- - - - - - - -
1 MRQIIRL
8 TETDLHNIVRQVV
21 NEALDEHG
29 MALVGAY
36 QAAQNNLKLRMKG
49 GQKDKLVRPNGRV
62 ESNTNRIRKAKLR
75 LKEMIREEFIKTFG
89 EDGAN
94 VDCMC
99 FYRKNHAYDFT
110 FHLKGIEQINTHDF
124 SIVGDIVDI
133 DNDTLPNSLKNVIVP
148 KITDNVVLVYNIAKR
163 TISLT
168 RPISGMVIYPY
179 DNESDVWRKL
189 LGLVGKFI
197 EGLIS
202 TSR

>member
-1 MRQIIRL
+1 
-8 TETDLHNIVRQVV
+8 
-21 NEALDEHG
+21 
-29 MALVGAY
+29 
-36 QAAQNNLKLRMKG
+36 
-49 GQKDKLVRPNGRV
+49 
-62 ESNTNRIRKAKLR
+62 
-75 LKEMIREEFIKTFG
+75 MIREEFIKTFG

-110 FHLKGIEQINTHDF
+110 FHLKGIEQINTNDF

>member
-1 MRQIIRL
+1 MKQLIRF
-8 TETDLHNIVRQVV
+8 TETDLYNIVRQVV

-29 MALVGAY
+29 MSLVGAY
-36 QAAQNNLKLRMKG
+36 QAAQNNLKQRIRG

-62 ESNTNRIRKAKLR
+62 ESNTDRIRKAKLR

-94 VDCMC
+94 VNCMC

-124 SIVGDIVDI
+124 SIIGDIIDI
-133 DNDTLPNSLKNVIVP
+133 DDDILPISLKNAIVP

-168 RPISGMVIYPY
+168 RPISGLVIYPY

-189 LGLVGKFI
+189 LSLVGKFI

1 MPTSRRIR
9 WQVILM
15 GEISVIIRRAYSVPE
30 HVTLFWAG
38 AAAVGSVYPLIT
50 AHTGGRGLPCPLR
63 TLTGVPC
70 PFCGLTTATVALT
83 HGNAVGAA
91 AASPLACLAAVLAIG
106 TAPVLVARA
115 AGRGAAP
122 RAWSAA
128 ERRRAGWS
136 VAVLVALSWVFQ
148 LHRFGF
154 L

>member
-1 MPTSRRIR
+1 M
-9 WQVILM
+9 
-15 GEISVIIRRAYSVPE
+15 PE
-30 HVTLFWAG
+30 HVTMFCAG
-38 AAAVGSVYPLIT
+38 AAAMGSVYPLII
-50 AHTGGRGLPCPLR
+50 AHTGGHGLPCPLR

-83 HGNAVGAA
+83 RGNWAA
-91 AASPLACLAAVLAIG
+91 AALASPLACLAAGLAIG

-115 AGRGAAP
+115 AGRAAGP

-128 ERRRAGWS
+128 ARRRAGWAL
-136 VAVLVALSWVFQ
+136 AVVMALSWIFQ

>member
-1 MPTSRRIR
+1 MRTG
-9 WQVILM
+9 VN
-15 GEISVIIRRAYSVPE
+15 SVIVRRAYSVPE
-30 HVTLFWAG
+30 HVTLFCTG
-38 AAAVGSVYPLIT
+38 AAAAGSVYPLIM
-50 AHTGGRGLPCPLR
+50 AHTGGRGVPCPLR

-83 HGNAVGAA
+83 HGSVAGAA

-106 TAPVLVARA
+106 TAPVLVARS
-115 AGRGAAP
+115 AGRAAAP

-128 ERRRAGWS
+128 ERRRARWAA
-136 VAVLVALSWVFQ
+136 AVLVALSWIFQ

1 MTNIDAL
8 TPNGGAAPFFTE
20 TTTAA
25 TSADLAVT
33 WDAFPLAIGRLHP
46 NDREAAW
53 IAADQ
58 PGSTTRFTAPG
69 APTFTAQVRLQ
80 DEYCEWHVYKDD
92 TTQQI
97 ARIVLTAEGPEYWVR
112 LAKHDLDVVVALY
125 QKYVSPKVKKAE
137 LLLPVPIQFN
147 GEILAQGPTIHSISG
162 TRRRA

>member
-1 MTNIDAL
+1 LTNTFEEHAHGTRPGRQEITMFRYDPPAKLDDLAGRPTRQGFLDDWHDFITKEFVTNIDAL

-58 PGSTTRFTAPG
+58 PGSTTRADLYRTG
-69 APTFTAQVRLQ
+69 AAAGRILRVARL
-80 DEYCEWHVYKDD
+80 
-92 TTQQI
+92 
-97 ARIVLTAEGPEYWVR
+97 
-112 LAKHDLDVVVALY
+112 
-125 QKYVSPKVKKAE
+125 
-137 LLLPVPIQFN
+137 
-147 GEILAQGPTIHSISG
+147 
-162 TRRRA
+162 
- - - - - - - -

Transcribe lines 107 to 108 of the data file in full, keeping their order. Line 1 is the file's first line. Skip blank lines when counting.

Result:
-15 GEISVIIRRAYSVPE
+15 SVIVRRAYSVPE